A recent report from the Conference Board of Canada says B.C.’s education system is the best in Canada.
On the international scene, our province placed third overall, just behind Japan and Finland. Surely our teachers had something to do with these high standings.
That being said, the Supreme Court of Canada’s ruling in favour of the Xeni Gwetin’s land claim has revealed some gaps in our knowledge, if not our education.
Maybe the decision startled people because so many of us, including politicians, don’t know enough about B.C. history or the Canadian Constitution. When B.C. joined Canada, nobody bothered to get treaties with the First Nations. That boo boo has been perpetuated by federal and provincial governments who have found it convenient to act as though Aboriginal rights were extinguished, not “recognized and affirmed” as the Supreme Court has ruled.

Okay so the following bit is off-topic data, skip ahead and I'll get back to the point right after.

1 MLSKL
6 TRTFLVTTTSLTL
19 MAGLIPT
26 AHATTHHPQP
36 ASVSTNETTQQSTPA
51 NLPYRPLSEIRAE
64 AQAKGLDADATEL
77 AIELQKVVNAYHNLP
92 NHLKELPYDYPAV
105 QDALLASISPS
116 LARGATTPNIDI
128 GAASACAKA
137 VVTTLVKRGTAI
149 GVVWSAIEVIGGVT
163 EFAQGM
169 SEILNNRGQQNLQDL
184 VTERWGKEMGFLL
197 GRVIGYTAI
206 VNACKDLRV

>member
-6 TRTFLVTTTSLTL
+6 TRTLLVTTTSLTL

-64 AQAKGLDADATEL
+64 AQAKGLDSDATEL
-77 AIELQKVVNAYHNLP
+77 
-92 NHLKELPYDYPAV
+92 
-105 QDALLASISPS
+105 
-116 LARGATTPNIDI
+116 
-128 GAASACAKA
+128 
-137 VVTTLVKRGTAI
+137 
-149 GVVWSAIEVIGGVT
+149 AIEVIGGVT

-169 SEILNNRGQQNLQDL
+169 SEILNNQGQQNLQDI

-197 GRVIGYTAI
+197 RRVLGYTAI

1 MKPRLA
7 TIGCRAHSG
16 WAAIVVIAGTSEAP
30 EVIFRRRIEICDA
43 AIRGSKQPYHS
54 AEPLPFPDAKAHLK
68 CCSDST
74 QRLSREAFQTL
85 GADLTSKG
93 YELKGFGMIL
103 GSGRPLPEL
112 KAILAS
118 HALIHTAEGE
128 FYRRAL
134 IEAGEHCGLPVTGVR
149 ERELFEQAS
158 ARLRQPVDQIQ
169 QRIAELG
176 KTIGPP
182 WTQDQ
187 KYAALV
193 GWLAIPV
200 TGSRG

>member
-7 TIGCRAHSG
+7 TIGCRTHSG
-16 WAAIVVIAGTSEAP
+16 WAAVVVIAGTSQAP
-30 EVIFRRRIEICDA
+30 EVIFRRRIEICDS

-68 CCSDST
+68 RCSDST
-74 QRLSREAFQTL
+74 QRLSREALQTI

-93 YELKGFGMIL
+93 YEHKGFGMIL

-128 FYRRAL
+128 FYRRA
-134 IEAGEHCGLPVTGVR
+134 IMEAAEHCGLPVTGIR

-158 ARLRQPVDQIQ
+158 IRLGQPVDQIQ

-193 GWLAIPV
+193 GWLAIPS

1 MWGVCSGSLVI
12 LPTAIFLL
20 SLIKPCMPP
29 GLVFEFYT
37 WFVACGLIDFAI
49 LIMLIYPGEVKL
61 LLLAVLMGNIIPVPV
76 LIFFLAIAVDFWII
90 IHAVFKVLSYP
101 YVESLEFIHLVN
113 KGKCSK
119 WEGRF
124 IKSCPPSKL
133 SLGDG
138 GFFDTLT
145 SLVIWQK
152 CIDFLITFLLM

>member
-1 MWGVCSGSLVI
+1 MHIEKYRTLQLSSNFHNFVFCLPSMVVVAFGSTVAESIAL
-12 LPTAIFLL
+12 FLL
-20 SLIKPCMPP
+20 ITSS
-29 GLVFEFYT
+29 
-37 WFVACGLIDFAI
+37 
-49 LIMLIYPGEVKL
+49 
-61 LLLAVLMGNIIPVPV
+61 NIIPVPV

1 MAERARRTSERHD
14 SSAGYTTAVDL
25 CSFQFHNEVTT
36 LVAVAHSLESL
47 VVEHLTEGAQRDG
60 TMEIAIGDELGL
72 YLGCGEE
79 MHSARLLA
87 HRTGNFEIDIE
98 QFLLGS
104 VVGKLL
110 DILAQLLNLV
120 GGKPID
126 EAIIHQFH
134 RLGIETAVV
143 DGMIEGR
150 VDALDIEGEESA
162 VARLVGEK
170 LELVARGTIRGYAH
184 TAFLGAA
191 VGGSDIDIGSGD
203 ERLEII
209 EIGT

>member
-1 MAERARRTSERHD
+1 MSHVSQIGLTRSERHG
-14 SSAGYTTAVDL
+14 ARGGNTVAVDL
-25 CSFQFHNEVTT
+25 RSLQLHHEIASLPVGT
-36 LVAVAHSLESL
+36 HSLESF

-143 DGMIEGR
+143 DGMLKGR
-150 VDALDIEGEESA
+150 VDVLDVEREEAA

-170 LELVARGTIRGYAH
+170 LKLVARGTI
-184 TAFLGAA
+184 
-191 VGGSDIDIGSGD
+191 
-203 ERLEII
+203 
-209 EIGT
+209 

No matter how you feel about the decision, you have to admire and congratulate the Tsilhqot’in Nation for their persistence in soldiering on with this David versus Goliath process. Starting it all in 1992 were the Xeni Gwet’in, a Band small in numbers but large in spirit. Chief Roger William led the charge from the beginning. He is known for his soft voice, engaging smile, and determination.
What next? The ramifications of the ruling are huge; and like it or not, there is no appealing the Supreme Court’s interpretation of our laws. At the moment, the B.C. and federal governments are “reviewing” or “analyzing” the decision. The province has apologized to ethnic immigrants for past injustices but acting on the Supreme Court’s advice for reconciliation with First Nations will require more than apologies. The politicians (and some industries) will have to show a lot more good will and understanding than they have in the past if the province is to “move forward” on land use projects. Let’s hope they get on with it ASAP.
Diana French is a freelance columnist for the Tribune. She is a former Tribune editor, retired teacher, historian, and book author.